China’s capital outflows ‘remain persistent’ despite regulatory scrutiny of corporate deals
Capital outflows from China “remain persistent” as Chinese companies and households boost their holdings of foreign currency deposits and increase outbound direct investments, despite ongoing regulatory scrutiny of Chinese firms’ foreign acquisitions, analysts say.
China’s balance of payments, the most comprehensive source of data on capital flows, shows outflows of US$21 billion in the first quarter, down from US$161 billion in the fourth quarter of last year, according to recent government statistics. Second quarter figures will only be published next month.
“While outflows have declined markedly since late last year, they remain persistent,” Julian Evans-Pritchard, China economist for Capital Economics, said in a recent research note.
“China’s growing appetite for foreign assets means that outflows are likely to persist.”
Pritchard estimated that outflows amounted to US$27 billion in June, slightly down from May’s US$29 billion.
Zhang Ming, chief economist for Ping An Securities, said that although capital outflows through legitimate channels have fallen this year, “illicit outflows remain significant”.
The “net errors and omissions” in the balance of payments, widely regarded as an indication of underground capital activity, pointed to a net outflow of US$57.7 billion in the first quarter.
Analysts said outflows persist as Chinese companies and households continue to add to their holdings of foreign currency deposits and foreign securities.
“This is part of a long-running structural shift, with China’s private sector seeking to diversify by increasing its exposure to foreign assets,” said Evans-Pritchard.
Meanwhile, the pace of outbound direct investment remains rapid and picked up in June, even in the midst of ongoing regulatory scrutiny over Chinese firms’ foreign acquisitions.
“This partly reflects increasing investment in the Belt and Road countries,” said Evans-Pritchard.
“China’s regional initiative, along with the boost to trade finance from the pick-up in global trade, has led to rapid external lending by Chinese banks.”
Other factors include expectations of a stronger US dollar as the Federal Reserve looks likely to unwind its gigantic balance sheet later this year, a slowdown in the Chinese economy, and a potential fall in China’s money market rates, Zhang added.
Zhang expects the outflow pressure to worsen in the second half of this year as the yuan could reverse course and weaken against the greenback if the Fed reduces its balance sheet as expected, while Chinese economic growth looks likely to slow down further.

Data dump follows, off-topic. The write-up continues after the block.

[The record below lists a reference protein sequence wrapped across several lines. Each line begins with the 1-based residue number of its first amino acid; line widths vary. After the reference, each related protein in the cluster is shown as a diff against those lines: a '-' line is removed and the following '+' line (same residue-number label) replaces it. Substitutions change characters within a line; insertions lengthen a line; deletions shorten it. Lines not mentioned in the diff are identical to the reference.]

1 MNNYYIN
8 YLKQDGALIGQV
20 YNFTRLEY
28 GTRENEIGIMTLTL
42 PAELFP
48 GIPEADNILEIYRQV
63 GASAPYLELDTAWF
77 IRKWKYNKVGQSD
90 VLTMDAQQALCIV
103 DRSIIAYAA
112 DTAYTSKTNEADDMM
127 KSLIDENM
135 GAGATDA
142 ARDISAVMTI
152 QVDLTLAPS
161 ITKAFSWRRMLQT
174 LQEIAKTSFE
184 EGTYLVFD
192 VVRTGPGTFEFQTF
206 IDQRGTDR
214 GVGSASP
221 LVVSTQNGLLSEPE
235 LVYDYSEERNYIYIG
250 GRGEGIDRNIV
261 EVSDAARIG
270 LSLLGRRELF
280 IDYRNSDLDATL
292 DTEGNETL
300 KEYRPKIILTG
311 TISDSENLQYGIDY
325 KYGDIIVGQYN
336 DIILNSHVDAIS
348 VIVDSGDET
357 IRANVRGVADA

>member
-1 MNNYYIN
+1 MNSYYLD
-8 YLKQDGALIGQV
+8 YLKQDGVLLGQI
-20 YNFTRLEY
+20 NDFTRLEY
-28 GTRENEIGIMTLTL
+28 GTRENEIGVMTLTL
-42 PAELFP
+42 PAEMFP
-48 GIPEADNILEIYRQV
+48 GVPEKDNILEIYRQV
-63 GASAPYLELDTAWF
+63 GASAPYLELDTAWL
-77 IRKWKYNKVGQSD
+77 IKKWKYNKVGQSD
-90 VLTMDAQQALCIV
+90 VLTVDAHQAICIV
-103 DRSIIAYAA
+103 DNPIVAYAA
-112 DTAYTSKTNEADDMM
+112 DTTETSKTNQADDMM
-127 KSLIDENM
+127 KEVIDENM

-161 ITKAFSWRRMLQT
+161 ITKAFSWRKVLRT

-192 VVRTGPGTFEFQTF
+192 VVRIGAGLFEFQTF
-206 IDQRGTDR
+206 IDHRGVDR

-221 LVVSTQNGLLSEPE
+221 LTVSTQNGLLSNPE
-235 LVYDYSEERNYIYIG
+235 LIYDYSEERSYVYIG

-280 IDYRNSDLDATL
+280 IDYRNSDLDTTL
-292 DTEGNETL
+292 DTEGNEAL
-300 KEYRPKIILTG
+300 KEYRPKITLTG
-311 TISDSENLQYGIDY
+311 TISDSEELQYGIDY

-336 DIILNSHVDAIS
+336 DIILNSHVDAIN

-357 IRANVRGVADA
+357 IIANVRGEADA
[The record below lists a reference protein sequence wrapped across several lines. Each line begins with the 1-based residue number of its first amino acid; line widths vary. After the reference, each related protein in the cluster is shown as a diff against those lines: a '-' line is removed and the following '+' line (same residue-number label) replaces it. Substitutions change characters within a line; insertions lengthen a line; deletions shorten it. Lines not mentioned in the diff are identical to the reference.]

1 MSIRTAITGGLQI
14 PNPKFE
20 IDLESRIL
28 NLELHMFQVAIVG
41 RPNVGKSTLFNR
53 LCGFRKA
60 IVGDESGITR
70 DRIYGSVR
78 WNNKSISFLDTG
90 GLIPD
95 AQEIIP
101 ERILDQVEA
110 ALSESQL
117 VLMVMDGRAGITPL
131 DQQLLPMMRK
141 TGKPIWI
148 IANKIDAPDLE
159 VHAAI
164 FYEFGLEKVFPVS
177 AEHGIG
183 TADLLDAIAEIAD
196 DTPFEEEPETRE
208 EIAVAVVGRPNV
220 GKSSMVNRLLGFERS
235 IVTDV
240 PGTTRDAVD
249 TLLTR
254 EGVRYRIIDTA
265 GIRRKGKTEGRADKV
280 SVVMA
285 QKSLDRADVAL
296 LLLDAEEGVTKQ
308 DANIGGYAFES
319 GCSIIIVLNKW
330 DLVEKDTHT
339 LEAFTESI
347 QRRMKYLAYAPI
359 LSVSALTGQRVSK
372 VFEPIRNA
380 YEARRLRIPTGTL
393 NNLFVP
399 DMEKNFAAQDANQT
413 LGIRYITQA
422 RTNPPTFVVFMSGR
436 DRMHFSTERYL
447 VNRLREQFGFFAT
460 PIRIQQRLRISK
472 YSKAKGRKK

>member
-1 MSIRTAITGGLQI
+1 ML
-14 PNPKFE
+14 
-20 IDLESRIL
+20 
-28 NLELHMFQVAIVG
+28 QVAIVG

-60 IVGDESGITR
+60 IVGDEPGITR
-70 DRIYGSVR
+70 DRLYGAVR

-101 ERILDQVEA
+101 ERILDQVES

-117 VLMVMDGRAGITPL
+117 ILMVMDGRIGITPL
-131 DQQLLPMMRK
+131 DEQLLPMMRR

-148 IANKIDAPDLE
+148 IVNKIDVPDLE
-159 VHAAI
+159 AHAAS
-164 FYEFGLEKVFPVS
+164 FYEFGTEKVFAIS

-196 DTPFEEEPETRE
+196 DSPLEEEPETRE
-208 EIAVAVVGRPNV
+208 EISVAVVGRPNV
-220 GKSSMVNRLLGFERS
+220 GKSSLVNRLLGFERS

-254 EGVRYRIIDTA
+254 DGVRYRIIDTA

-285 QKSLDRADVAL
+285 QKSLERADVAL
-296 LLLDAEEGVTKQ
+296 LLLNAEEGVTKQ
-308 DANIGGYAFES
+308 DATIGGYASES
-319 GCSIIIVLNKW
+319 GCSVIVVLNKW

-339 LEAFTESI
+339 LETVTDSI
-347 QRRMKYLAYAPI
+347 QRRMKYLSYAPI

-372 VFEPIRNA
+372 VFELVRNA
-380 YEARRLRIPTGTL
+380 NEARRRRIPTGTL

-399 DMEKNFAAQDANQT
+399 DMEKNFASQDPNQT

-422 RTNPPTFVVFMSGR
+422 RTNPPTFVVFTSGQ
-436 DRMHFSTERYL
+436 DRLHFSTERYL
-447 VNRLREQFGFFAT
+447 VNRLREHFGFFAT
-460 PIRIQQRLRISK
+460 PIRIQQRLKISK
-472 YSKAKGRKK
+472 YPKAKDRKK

Evans-Pritchard said there is little reason to expect the outflows to stop in future. However, he added that the outflow pressure should be manageable unless sentiment on the yuan turns “significantly more negative”.
“At their current pace, [capital outflows] aren’t putting much pressure on the People’s Bank of China’s reserves since they are largely offset by China’s current account surplus,” he said.
Separately, both analysts noticed a phenomenon where foreign investors have increased their holdings of renminbi bonds in the past few quarters.
Foreign investors appear “fairly upbeat” on Chinese assets and continue to add to their holdings of renminbi assets, thanks to strong earnings, higher yields, and an easing of yuan depreciation expectations, Evans-Pritchard said.
Zhang added that another major reason is that the Chinese government has significantly loosened curbs on foreign investments of Chinese bonds.
In June, inflows into onshore bonds jumped following the launch of Bond Connect, a mechanism that allows foreign investors to directly access the Chinese onshore debt market.
According to official statistics, overseas institutions boosted their holdings of renminbi bonds by 36.13 billion yuan (US$5.3 billion) in June, the biggest monthly increase this year. It also marked the fourth straight month of rise.
Among all types of bonds, holdings of rate securities increased the most, up 30.5 billion yuan for the month.
Other than bonds, inbound direct investment flows have also edged up recently.
Foreign direct investment (FDI) rose 2.3 per cent year-on-year in June to 100.45 billion yuan, the first increase in three months, according to data from the Ministry of Commerce.
The ministry said FDI in high-tech service sectors jumped 11 per cent year-on-year during the first half.
Among them, information services, R&D (research and development) and design services, and commercialisation of research grew by 35.6 per cent, 13.9 per cent and 46.3 per cent respectively from the same period a year ago.